Last month, a military junta overthrew democratically-elected President Mohamed Bazoum, detaining the president and his family in their residence while naming a transitional government.
Regional and Western nations have since imposed strict sanctions on the West African country.
"There is no way to bring humanitarian aid into the country," Emmanuel Gignac, U.N. refugee agency, UNHCR, representative for Niger said at a press briefing in Geneva. "The immediate goods (affected) is going to be food and then it's going to be access to medicine, to drugs."
The International Rescue Committee is among over 40 local and international aid organizations calling for the exemptions. Children are especially in danger if broad sanctions continue, the IRC said in a statement.
"The clock is ticking, and the lives of Nigerien children are hanging in the balance. Without swift action to implement humanitarian exemptions, we risk losing the battle against malnutrition and preventable diseases,” said Paolo Cernuschi, the IRC country director in Niger.
Over 4.3 million people are in need of humanitarian assistance in Niger, according to the United Nations’ 2023 Humanitarian Response Plan, including over 700,000 forcibly displaced people — refugees, asylum-seekers and the internally displaced.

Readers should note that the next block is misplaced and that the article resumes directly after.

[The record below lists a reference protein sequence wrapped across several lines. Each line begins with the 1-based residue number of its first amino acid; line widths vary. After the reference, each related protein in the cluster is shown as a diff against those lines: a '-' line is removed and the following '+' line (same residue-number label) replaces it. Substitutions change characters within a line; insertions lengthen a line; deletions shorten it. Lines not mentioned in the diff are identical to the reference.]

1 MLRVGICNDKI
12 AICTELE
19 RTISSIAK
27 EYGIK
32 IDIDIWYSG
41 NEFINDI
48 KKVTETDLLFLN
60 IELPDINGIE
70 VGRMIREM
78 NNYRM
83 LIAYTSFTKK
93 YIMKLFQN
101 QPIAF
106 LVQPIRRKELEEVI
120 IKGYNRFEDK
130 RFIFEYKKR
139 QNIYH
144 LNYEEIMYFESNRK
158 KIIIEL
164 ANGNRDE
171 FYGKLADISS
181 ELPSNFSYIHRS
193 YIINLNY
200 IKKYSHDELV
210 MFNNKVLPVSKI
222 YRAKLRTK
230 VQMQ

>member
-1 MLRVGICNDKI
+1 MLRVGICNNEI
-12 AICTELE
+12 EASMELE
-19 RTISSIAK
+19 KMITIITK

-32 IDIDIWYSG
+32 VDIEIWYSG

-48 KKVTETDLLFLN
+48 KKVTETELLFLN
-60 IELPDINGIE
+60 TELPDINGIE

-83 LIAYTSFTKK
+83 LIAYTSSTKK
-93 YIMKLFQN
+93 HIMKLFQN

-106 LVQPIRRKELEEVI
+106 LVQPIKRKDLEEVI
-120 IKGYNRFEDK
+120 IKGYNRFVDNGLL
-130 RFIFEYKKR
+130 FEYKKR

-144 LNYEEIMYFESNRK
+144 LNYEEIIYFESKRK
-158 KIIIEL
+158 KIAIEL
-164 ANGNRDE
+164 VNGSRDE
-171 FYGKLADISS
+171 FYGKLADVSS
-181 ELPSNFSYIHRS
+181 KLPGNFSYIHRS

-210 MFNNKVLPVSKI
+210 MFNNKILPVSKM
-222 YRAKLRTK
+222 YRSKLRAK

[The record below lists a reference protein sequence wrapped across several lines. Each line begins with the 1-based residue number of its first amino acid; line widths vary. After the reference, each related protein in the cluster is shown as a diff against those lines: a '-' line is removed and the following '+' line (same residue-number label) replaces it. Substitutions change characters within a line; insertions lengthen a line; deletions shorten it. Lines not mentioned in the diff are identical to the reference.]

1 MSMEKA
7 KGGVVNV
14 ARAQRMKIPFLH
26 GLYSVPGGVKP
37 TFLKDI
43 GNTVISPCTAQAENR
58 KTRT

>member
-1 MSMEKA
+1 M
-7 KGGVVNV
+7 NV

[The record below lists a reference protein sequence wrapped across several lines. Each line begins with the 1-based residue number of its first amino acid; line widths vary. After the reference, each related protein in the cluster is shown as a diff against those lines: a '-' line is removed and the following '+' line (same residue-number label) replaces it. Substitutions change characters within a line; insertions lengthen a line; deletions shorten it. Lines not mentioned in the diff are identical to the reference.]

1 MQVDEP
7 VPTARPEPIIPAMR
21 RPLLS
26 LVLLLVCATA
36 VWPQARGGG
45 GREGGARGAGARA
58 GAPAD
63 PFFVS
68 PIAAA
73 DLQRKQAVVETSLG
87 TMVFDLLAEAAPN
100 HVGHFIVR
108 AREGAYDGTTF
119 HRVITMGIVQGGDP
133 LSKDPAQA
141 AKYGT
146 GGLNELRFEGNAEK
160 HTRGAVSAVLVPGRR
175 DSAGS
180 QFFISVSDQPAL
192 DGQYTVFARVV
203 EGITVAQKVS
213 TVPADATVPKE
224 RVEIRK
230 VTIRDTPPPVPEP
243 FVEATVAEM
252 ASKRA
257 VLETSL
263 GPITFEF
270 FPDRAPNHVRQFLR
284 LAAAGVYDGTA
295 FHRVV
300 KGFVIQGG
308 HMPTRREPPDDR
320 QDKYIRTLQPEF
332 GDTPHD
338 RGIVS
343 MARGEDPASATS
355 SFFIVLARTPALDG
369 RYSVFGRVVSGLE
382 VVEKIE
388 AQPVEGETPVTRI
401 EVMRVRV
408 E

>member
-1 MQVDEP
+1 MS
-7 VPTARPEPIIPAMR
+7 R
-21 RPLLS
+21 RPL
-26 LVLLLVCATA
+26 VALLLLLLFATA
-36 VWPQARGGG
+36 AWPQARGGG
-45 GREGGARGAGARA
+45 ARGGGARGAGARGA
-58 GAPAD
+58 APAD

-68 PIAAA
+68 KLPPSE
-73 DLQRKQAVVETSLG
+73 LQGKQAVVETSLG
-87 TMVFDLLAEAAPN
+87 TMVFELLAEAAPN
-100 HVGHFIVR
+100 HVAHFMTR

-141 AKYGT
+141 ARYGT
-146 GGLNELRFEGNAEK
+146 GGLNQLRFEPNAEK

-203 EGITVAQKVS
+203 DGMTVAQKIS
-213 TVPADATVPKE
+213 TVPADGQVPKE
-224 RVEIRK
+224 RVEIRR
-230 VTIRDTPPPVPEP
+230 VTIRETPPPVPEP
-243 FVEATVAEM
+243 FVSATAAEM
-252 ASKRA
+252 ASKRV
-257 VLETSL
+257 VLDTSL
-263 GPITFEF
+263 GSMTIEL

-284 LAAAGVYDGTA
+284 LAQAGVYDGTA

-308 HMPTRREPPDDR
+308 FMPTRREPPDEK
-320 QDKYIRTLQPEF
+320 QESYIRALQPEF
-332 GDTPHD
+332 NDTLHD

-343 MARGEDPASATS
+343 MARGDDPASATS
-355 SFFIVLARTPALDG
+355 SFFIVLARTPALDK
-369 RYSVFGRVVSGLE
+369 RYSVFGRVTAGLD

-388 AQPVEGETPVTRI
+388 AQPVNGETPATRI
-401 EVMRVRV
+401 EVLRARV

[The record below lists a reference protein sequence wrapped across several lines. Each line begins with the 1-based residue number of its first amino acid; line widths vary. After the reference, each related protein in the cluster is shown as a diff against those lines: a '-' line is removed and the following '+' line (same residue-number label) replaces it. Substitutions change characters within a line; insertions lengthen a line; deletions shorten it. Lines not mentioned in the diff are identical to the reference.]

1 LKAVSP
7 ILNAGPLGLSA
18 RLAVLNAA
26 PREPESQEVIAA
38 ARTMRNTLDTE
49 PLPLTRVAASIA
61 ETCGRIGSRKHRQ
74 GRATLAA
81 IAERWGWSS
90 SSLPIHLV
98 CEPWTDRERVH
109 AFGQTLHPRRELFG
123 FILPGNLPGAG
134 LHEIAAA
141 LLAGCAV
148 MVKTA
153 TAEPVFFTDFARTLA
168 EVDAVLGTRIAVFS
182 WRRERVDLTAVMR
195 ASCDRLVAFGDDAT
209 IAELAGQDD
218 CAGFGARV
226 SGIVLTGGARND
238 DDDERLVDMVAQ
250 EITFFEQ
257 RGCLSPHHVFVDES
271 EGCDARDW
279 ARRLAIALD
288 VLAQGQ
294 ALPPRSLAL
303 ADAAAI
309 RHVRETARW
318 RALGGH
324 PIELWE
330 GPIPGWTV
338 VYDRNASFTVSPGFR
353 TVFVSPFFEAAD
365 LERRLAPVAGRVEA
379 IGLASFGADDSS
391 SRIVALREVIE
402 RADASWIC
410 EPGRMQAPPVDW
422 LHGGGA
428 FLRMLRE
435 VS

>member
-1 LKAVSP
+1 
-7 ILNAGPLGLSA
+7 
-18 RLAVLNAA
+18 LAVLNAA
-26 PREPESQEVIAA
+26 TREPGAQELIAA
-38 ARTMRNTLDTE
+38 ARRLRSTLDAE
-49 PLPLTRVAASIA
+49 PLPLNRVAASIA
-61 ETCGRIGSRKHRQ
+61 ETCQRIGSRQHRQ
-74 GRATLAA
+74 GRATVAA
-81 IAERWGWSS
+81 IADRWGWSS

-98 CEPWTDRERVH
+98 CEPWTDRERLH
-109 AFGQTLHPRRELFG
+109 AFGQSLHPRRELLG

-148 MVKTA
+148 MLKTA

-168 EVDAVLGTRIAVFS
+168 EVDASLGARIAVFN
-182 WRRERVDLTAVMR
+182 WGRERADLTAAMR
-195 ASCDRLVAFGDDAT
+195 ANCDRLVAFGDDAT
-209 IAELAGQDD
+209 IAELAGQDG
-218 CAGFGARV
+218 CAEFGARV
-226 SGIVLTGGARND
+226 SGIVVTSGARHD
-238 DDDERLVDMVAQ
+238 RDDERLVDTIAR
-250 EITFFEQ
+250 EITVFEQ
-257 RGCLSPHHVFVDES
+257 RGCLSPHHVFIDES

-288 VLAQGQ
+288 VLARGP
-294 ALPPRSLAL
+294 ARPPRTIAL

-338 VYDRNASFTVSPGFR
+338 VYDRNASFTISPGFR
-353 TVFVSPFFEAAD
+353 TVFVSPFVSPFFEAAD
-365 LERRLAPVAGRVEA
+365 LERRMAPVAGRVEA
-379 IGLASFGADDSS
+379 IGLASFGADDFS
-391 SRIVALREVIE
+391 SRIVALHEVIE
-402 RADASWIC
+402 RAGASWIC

"Currently, stocks of vital supplies, such as nutritional aid and medical provisions, are held up at the borders due to sanctions. In a nation where acute malnutrition rates are alarmingly high, these delays could prove catastrophic," Cernuschi said.
The UNHCR representative for Niger says a formal letter from the U.N. aid chief had been addressed to the West African ECOWAS bloc for exemptions. ECOWAS spokesperson, Emos Lungu, declined to comment, Gignac said.
Trucks with food and humanitarian aid from Niger’s neighbors are unable to cross land borders due to sanctions, driving up food prices.
However, junta-led Burkina Faso, which has also been suspended by ECOWAS, sent Niger 300 supply trucks last week with products that included maize, salt and household goods.
The military takeover in Niger marks the ninth coup or attempted power grab in the last three years in West and Central Africa.
This report was compiled by Leah Seyoum. Some information came from Reuters.